Already short on big men when they entered the NBA bubble, the Dallas Mavericks suddenly found themselves without their second-tallest player during Sunday afternoon’s scrimmage against the Indiana Pacers because of what coach Rick Carlisle described as “an innocent mistake.”
Mavs center/forward Kristaps Porzingis was unavailable to play against the Pacers because he failed to show up and take a mandatory coronavirus test on Saturday, which was the team’s off day. Because of that unfortunate misstep by Porzingis, by NBA rules he was automatically quarantined and unavailable to participate in the Mavs’ next day activities, which was the game against the Pacers.
That faux pas by the 7-3 Porzingis left the Mavs with just two active players on their roster taller than 6-8 – 7-4 Boban Marjanovic and 6-10 Maxi Kleber. And in their 118-111 loss to the Pacers at HP Field House, that left the Mavs in a precarious position.
“Really, Boban and Maxi alternated at (center) until the last nine or 10 minutes of the game when (6-5) Antonius Cleveland basically was our undersized (center),” Carlisle said. “Look, Porzingis would have helped us — I don’t think there’s any doubt about that.
“But you’re given a certain set of circumstances and you always want to do your best. And I just thought we could have done a lot better in the second half, so we’ll just keep working.”
As Carlisle did in summarizing the Mavs’ plight against the Pacers, Luka Doncic, who only played 24 minutes and missed a triple-double by just one assist, also lamented the absence of Porzingis and the type of firepower he brings to the table.
“He’s great on the boards, he can score for us, he can guard a lot of people, he can block shots,” said Doncic, who finished with 20 points, 11 rebounds and nine assists. “So we missed him a lot.”
Kleber finished with 18 points and six rebounds in 24 minutes, and added that it didn’t really matter to him whether he was utilized at the power forward or center position.
“I just try and fulfill my role, set good screens, make the right play on offense, and on defense try to communicate and make the right play,” he said. “Over the (time) I’ve played with the Mavericks, I played both positions, so I’m pretty used to both of them.”
The Mavs had a firm grip on this game midway through the second quarter when the shooting of Seth Curry, Kleber and Doncic ignited a spark that helped them mount a 48-35 lead. But the Pacers came roaring back to slice the Dallas deficit to 64-61 at intermission, and promptly seized control of the game when they opened the second half by outscoring the Mavs, 18-8, to assume a 79-72 lead.
“The first half was pretty good and the second half we really struggled,” Carlisle said. “They broke us down a lot defensively and it broke down our offense too. There were a lot of positives in the first half, and the second half was disappointing.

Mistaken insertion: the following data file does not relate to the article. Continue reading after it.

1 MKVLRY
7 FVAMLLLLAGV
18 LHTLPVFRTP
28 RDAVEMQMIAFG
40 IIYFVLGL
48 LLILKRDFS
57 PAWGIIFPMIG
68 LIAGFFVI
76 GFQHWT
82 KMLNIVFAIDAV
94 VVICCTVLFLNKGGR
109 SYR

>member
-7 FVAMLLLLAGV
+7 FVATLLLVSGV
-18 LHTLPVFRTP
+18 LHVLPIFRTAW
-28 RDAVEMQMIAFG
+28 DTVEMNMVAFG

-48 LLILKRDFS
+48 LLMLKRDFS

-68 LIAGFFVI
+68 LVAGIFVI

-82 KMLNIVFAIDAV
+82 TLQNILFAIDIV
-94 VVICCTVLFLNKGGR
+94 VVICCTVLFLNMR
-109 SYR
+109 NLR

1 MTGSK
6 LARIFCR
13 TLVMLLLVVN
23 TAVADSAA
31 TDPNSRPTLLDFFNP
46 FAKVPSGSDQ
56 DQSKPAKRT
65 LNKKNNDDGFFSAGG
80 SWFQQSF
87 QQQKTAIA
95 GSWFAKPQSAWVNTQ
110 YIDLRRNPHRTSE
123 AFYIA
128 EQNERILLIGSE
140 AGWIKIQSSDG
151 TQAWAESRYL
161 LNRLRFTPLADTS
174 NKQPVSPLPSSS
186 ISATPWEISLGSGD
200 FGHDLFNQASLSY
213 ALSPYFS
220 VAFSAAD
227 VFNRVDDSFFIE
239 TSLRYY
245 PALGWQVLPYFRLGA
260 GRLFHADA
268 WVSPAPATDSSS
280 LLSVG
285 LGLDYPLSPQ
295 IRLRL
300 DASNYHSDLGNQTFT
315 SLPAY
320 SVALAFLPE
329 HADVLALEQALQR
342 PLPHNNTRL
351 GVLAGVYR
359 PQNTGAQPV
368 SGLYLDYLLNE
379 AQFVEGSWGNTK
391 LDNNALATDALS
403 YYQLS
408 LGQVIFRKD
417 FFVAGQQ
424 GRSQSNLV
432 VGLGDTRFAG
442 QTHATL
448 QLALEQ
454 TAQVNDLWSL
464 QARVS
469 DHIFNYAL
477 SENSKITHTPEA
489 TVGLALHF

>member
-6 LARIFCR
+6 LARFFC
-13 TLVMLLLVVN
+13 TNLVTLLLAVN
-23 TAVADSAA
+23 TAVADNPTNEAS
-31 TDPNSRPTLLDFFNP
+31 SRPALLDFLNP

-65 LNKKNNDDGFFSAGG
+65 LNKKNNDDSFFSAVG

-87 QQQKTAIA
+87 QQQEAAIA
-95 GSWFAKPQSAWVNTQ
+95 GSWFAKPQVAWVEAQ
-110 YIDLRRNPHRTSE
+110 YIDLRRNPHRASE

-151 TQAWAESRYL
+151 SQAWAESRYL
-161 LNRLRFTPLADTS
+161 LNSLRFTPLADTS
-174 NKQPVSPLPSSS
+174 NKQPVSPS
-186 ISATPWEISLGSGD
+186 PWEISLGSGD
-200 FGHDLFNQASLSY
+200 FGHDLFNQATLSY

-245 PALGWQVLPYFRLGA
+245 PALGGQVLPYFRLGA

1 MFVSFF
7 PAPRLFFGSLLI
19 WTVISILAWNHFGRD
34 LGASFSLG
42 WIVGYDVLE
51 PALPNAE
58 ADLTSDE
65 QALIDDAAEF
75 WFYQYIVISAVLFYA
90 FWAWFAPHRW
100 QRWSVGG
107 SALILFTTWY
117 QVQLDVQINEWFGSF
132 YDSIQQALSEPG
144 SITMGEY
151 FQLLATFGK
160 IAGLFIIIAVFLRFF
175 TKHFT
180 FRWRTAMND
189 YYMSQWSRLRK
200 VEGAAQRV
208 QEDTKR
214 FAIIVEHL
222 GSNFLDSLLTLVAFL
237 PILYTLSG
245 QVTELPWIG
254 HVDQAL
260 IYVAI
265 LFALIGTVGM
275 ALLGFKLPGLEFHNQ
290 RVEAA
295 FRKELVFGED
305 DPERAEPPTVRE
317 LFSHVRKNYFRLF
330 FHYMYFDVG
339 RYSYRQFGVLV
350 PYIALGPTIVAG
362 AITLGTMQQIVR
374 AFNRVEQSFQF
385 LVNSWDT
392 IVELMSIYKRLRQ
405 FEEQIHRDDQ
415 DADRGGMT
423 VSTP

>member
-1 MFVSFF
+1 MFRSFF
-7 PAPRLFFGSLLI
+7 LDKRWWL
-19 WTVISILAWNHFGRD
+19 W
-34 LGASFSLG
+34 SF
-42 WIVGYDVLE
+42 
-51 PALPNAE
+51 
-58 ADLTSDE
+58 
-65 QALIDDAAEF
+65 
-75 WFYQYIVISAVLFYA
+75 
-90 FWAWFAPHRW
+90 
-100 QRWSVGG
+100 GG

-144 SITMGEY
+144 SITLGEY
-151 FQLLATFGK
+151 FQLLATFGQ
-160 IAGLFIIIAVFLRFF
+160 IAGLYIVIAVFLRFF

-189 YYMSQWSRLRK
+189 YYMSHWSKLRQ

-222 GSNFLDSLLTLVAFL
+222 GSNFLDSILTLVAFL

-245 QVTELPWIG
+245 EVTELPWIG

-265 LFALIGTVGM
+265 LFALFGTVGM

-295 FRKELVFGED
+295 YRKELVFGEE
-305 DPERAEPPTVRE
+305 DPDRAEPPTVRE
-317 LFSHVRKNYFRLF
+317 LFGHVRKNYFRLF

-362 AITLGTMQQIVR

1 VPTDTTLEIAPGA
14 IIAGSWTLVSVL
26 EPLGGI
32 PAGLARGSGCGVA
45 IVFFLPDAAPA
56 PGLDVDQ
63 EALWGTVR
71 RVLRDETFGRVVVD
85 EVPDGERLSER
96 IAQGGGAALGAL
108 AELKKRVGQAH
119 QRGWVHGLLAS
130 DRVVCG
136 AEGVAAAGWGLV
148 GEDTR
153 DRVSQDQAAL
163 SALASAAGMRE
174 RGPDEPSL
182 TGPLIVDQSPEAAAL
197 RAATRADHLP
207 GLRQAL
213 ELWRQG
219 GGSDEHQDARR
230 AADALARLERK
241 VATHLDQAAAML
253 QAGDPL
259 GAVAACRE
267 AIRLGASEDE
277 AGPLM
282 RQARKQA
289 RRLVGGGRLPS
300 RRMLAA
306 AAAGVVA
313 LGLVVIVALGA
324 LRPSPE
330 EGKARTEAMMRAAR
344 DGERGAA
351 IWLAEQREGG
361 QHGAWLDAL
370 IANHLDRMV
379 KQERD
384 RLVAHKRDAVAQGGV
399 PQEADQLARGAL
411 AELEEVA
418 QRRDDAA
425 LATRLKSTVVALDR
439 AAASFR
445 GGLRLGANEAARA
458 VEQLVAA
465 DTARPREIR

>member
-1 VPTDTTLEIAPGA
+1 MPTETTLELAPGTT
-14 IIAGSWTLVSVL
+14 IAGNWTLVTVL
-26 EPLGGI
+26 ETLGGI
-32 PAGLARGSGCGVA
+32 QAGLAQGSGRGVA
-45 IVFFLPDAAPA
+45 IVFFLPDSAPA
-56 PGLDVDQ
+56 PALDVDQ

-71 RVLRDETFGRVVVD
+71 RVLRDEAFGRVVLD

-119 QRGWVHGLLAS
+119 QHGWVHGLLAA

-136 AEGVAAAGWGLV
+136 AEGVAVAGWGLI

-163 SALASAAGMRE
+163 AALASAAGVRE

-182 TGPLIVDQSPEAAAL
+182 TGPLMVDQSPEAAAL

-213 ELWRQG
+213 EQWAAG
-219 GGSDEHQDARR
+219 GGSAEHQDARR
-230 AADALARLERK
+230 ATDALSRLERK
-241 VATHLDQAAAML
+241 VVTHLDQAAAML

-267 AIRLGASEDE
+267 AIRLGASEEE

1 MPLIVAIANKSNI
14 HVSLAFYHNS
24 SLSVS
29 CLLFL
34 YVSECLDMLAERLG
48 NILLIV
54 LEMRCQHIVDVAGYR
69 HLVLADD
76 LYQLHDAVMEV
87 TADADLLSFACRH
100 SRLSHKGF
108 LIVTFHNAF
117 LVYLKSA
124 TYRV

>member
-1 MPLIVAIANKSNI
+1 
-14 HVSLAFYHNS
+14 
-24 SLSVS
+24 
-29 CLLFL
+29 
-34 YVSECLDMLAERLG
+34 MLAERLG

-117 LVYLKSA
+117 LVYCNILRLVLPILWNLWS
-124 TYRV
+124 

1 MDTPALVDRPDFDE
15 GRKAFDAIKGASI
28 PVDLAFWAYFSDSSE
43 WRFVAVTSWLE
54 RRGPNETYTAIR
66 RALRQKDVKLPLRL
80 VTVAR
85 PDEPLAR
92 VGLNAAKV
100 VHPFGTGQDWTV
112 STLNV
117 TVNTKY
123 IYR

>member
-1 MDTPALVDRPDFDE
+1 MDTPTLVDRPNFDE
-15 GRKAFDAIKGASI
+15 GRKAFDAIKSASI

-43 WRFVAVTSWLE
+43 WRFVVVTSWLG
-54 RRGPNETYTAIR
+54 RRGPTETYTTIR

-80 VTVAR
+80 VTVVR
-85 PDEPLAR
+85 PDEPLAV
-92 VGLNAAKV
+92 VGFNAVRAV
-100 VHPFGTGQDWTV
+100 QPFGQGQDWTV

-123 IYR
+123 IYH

“I like the first half tonight – the pace was good, the ball moved. In the second half Indiana picked up their physicality and it was a factor. We’ve got to do better in those situations.”
Indiana led by as much as 12 points in the fourth quarter before J. J. Barea got the Mavs within 109-107 when he nailed a 3-pointer with 1:47 remaining in the game. However, Edmond Sumner buried three free throws after he was fouled attempting a 3-pointer and the Pacers ended the game on a 9-4 run and left the Mavs with a 1-1 scrimmage record.
“We know we can score, but we’ve got to make sure we have the same kind of emphasis toward getting better defensively,” Carlisle said. “So, that’s where we’ll put our energy tomorrow.
“These are scrimmages/exhibition games and they don’t count, but they’re opportunities for us. Regular season games are less than a week away, so we’ve got to keep going for daily improvement.”
The Mavs shot 43.3 percent from the field and were 15-of-38 from 3-point range for a respectable 39.5 percent. Meanwhile, the Pacers made 48.4 percent of their field goals and misfired on 23 of their 31 attempts from beyond the 3-point arc for a mere 25.8 percent.
In summing up Sunday’s game and Thursday’s 108-104 victory over the Los Angeles Lakers, Kleber said: “We had really good stretches in those games, but today in the second half we started off kind of slow. We still got to figure out how to play together. We have practice (Monday) and we can look at our mistakes and learn from them.”
Barea finished with 14 points, six rebounds and six assists for the Mavs, and Justin Jackson tossed in 12 points. The Pacers were led by T. J. Warren (20 points), Malcolm Brogdon (17 points) and Victor Oladipo (16 points).
Dallas will play its final scrimmage on Tuesday at 7:30 p.m. against the Philadelphia 76ers before restarting the 2019-20 season on Friday at 7 p.m. against Houston. The Mavs currently are seventh in the Western Conference standings, but are just a game-and-a-half behind the Rockets and Oklahoma City, and only two-a-and-half games behind the No. 4-seeded Utah Jazz.
“We can get higher than we are,” Doncic said. “We can get up to the four spot, and we’re looking forward to that, so we want to win all the games.”
Two reasons the Mavs are short on tall players is because Dwight Powell (6-10) is still recovering from Achilles tendon surgery and Willie Cauley-Stein (7-foot) decided not to join the team in Orlando following the July 6 birth of his daughter. Nevertheless, the Mavs expect to have Porzingis back for Monday’s practice and for Tuesday’s game against the Sixers.
“We’re fortunate it’s just a one-day thing,” Carlisle said of Porzingis. “Some teams are resting their star players and not even playing them in some of these games.
“We’ll have a good practice tomorrow with KP and we’ll get back to it. Again this situation is one where he just took his eye off the ball a little bit in terms of the day-to-day protocols and procedures.”